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# Placement of 'that'

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Intern
Joined: 13 May 2017
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29 Mar 2018, 09:27
Hi,

I am having difficulty understanding why the second statement is incorrect.

Electrons are particles that physicists agree exist.
Electrons are particles physicists agree that exist.

In both the sentences, that refers to particles because the verb is plural. Why is the placement of that incorrect in the second but correct in the first?

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Joined: 24 Aug 2016
Posts: 789
GMAT 1: 540 Q49 V16
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29 Mar 2018, 21:21
PrashanthiShankar wrote:
Hi,

I am having difficulty understanding why the second statement is incorrect.

Electrons are particles that physicists agree exist.
Electrons are particles physicists agree that exist.

In both the sentences, that refers to particles because the verb is plural. Why is the placement of that incorrect in the second but correct in the first?

Hello Friend,

Below is my take :

(1)Electrons are particles that physicists agree exist. =>

Electrons(subject) are(Verb) particles(Object) that physicists agree exist.(modifier of particles)
Here the underlined portion is a clause. It is providing more information about 'particle.' 'that' is acting as the Subject of the clause and the verb is 'exist'. Moreover as 'that' is actually referring to plural 'particles' , hence, the verb associated with it is in plural compatible form ,i.e., 'exist'.

(2) Electrons are particles physicists agree that exist.

To me, this sentence has several issues.
i. Electrons(S) are(V) particles(O) - a nice short independent clause - fine , but now
ii. physicists(S) agree(V) that(O) exist (more info for that) - so written in this way we have 2 consecutive Independent Clause(IC) .This neither has IC;IC nor IC,(connecting conjunction) IC structure. And thus ungrammatical.
iii. When the words 'particles' and 'physicists' placed side by side in the context of the sentence - its a bit confusing.
iv. that clause generally modifies noun, and thus when placed immediately after verb agree. it causes grammatical issue.

Hope it helps !!
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Joined: 30 Jan 2016
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30 Mar 2018, 08:40
Hi!

If "physicists agree" is to modify "particles", we need a "that" between them. This is where the "that" belongs. The first sentence uses verb + "that" -- very common in English.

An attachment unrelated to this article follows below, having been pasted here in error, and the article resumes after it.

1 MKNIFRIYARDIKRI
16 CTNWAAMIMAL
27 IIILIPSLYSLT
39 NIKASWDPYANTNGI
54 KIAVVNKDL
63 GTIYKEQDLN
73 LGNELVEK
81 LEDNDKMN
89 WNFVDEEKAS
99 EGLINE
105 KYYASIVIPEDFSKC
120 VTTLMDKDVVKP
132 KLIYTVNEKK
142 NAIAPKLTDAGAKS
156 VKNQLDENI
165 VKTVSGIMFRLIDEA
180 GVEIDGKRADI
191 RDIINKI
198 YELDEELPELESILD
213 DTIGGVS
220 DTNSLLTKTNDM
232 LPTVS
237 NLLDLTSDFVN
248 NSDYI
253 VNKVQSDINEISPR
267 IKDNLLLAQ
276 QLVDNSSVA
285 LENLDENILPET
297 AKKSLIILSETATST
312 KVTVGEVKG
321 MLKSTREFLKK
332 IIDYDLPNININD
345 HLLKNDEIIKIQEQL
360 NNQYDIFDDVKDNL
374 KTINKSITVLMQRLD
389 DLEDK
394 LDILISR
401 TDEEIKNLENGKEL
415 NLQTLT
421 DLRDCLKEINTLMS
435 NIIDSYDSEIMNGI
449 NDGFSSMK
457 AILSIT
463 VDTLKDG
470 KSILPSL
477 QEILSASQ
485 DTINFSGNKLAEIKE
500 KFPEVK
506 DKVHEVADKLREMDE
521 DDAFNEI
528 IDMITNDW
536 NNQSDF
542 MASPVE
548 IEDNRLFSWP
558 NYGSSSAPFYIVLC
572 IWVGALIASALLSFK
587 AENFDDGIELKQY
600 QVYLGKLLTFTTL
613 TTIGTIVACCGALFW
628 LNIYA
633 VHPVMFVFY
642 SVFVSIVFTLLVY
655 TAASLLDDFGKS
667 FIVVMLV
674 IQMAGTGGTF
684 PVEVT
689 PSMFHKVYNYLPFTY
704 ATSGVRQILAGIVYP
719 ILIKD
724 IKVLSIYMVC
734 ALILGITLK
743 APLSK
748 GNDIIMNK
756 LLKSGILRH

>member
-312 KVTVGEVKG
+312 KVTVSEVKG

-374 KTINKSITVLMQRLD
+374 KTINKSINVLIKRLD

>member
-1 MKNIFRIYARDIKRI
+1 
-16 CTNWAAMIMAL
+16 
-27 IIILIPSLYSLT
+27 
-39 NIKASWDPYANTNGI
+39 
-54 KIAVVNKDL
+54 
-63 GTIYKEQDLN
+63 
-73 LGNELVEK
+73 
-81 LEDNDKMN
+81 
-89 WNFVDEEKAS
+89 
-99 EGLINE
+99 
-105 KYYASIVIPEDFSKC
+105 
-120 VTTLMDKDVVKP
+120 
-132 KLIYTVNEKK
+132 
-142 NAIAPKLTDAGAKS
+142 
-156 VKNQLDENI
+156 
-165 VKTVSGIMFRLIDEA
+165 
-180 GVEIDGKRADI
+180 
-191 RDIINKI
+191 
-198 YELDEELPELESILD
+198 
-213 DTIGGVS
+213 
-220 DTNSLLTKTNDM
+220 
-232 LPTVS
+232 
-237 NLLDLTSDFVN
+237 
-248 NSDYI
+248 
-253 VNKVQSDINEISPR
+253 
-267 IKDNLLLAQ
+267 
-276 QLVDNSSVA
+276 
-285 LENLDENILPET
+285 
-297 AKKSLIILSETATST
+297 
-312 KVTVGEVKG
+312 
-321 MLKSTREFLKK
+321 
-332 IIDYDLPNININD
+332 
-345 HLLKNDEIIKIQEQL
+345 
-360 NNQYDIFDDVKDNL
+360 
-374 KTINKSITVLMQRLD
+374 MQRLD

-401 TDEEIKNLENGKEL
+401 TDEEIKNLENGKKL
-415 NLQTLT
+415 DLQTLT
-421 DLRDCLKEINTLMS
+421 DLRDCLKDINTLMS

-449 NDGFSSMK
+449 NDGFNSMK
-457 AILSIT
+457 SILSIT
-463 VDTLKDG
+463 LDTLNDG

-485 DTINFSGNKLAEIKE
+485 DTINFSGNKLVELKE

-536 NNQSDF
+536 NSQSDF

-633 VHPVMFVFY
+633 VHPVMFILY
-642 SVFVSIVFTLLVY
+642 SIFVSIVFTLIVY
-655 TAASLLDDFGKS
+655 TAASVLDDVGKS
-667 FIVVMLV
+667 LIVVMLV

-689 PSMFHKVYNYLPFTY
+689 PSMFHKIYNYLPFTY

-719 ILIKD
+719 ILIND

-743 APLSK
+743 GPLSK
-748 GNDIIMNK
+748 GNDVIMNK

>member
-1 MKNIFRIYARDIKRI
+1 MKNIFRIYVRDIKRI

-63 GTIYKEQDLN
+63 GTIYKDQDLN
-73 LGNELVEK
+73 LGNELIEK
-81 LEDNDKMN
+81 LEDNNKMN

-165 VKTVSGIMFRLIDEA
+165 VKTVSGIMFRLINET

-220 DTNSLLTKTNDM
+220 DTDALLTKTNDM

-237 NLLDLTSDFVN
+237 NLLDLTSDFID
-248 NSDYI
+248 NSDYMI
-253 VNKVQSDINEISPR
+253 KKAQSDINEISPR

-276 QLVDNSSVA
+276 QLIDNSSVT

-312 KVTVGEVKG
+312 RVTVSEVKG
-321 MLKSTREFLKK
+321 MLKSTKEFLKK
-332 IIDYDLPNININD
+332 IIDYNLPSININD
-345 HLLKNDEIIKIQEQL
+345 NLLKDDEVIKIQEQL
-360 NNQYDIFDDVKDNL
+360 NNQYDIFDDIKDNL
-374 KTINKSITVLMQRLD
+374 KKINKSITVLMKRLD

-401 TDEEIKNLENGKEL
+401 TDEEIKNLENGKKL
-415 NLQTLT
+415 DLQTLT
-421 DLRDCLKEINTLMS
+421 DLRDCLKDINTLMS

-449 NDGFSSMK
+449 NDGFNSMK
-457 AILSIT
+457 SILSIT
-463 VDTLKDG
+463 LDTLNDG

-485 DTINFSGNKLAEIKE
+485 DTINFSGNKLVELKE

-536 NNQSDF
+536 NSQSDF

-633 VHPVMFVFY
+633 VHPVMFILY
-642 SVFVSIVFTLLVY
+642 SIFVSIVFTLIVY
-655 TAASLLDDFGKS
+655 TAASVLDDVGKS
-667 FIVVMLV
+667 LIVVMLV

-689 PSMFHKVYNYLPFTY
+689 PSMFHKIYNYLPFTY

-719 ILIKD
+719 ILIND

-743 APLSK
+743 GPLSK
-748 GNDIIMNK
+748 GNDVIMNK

I said that...
I think that...
I agree that...
I know that...
I saw that...

The usage of "that" in the second sentence is odd. "That" is a relative pronoun. It can be used as follows:

Noun + "that" - "that" modifies the noun that precedes "that"
Verb + "that" - expect to see new subject + verb. In this case agree (verb) + that + exist (verb) - no subject, therefore incorrect.

https://gmatclub.com/forum/compiled-thu ... 54538.html

Hope this helps.
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Location: United Kingdom
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05 Apr 2018, 07:12
PrashanthiShankar wrote:
Hi,

I am having difficulty understanding why the second statement is incorrect.

Electrons are particles that physicists agree exist.
Electrons are particles physicists agree that exist.

In both the sentences, that refers to particles because the verb is plural. Why is the placement of that incorrect in the second but correct in the first?

The way I would look at that is to see That “that” it should modify the noun closest to it.

So its usage in first sentence is perfect as it modifies particles.

In the second one its not that clear.

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05 Apr 2018, 09:18
PrashanthiShankar wrote:
Hi,

I am having difficulty understanding why the second statement is incorrect.

Electrons are particles that physicists agree exist.
Electrons are particles physicists agree that exist.

In both the sentences, that refers to particles because the verb is plural. Why is the placement of that incorrect in the second but correct in the first?

Hi
In the first sentence, that refers to the particles. Here, that acts as a pronoun following the noun particles.
In the second sentence, that does not act as a pronoun. Hence it is incorrect.
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Re: Placement of 'that'   [#permalink] 05 Apr 2018, 09:18
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